Peter Spencer, PhD, FANA, FRCPath is Professor of Neurology and Occupational Health Sciences of Oregon Health & Science University (OHSU), where he has also served as founding director of the Center for Research on Occupational and Environmental Toxicology and the OHSU Global Health Center. Prior to joining OHSU in 1988, he was professor of Neuroscience, Neurology and Pathology (Neuropathology), and director, Institute of Neurotoxicology, of New York’s Albert Einstein College of Medicine, which he joined after leaving the Royal Free Hospital School of Medicine in 1971. Over the past 50 years, his research has focused mainly on the mechanisms underlying environmental neurological diseases, with heavy focus on self-limiting and progressive neurodegenerative disorders, notably Western Pacific ALS-PDC. His continuously funded research, which is published in >400 papers, has been recognized by numerous international awards and honorary professorial appointments.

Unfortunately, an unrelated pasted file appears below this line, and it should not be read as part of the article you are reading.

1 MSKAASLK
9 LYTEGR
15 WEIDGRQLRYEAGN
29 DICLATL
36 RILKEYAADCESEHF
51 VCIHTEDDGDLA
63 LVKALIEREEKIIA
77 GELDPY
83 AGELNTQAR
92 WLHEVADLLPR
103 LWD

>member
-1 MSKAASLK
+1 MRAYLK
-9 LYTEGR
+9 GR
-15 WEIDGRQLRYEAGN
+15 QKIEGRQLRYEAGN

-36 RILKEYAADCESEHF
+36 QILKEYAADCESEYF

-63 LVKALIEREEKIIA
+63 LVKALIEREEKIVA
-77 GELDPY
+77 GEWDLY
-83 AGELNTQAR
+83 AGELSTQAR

Western Pacific amyotrophic lateral sclerosis and parkinsonism-dementia complex (ALS-PDC) is a familial and sporadic neurodegenerative disease featured neuropathologically by a tau-dominated polyproteinopathy. Over the past half-century in the hyperendemic communities of Guam, USA and Kii Peninsula, Japan, disease incidence has progressively declined as age of clinical onset has increased. Some Japanese investigators view ALS-PDC primarily as a genetic disease, with manifestation of clinical phenotypes modified by other genes or environmental factors . Similarly, on Guam, it is suggested that family histories with multi-incident pedigrees (ALS, atypical parkinsonism, dementia and PDC) are compatible with genetic transmission of each syndrome, while shifting environmental factors cause disease postponement [2,3]. My position is that ALS-PDC is dominated by an environmental aetiology , the chemical identity of which is relevant to, and can guide research on, the aetiology of related neurodegenerative disorders (e.g., ALS, progressive supranuclear palsy .